HATEOAS, an abbreviation for Hypermedia as the Engine of Application State, is a constraint of the REST application architecture that distinguishes it from most other network application architectures. The principle is that a client interacts with a network application entirely through hypermedia provided dynamically by application servers. A REST client needs no prior knowledge about how to interact with any particular application or server beyond a generic understanding of hypermedia. In a service-oriented architecture (SOA), clients and servers interact through a fixed interface shared through documentation or an interface description language (IDL). RESTful service can be described as well to be available for the client code-generation, RSDL (RESTful Service Description Language) using dynamic metadata collection to achieve this goal. HATEOAS HATEOAS
The set of common methods for HTTP/1.1 is defined below. Although this set can be expanded, additional methods cannot be assumed to share the same semantics for separately extended clients and servers. The Host request-header field (section 14.23) MUST accompany all HTTP/1.1 requests. HTTP/1.1: Method Definitions HTTP/1.1: Method Definitions
Hypermedia Hypermedia Hypermedia is used as a logical extension of the term hypertext in which graphics, audio, video, plain text and hyperlinks intertwine to create a generally non-linear medium of information. This contrasts with the broader term multimedia, which may be used to describe non-interactive linear presentations as well as hypermedia. It is also related to the field of electronic literature. The term was first used in a 1965 article by Ted Nelson.[1]
HATEOAS
I was talk­ing to a col­league who has to be­come savvy in a hurry about mod­ern Web ap­pli­ca­tions and he asked “How do I learn about REST?” Good ques­tion. I thought of a cou­ple of sug­ges­tions, then asked Twit­ter and got some more. ongoing · Learning REST
Remote procedure call In computer science, a remote procedure call (RPC) is an inter-process communication that allows a computer program to cause a subroutine or procedure to execute in another address space (commonly on another computer on a shared network) without the programmer explicitly coding the details for this remote interaction. That is, the programmer writes essentially the same code whether the subroutine is local to the executing program, or remote. When the software in question uses object-oriented principles, RPC is called remote invocation or remote method invocation.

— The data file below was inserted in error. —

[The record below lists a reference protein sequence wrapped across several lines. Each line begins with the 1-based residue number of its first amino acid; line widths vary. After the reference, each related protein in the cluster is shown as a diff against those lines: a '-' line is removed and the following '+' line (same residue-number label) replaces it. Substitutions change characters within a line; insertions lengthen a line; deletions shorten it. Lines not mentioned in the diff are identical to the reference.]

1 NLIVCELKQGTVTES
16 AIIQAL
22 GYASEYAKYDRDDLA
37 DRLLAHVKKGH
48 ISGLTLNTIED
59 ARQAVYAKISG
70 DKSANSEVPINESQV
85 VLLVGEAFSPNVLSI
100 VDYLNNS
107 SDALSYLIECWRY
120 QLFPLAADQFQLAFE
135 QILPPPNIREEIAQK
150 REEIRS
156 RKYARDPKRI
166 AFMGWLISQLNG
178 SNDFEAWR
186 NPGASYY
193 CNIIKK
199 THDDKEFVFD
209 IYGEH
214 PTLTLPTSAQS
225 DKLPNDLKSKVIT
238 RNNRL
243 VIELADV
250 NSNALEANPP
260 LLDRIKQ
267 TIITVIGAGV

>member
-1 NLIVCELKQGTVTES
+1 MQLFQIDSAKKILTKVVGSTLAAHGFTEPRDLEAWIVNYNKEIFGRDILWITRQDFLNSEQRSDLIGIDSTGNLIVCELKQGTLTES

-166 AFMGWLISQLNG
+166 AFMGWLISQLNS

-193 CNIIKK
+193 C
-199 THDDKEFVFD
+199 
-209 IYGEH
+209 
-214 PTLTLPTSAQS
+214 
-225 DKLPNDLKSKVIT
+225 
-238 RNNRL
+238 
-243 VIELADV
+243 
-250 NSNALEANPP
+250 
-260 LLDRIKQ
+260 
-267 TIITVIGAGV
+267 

Atom Publishing Format and Protocol (atompub) - Charter
In REST there are no objects or methods. Instead, everything is a resource. Sometimes REST is also referred to as “resource-orientation.” REST is designed to leverage intermediaries, which participate in the exchange. REST & WOA Wiki - REST & WOA Wiki
Each Status-Code is described below, including a description of which method(s) it can follow and any metainformation required in the response. 10.1 Informational 1xx This class of status code indicates a provisional response, consisting only of the Status-Line and optional headers, and is terminated by an empty line.

HTTP/1.1: Status Code Definitions

Representational state transfer

Representational state transfer (REST) is an architectural style consisting of a coordinated set of architectural constraints applied to components, connectors, and data elements, within a distributed hypermedia system. REST ignores the details of component implementation and protocol syntax in order to focus on the roles of components, the constraints upon their interaction with other components, and their interpretation of significant data elements.[1][2] The term representational state transfer was introduced and defined in 2000 by Roy Fielding in his doctoral dissertation at UC Irvine.[1][3] REST has been applied to describe desired web architecture, to identify existing problems, to compare alternative solutions, and to ensure that protocol extensions would not violate the core constraints that make the Web successful. Fielding used REST to design HTTP 1.1 and Uniform Resource Identifiers (URI).[4][5]
How to Create a REST Protocol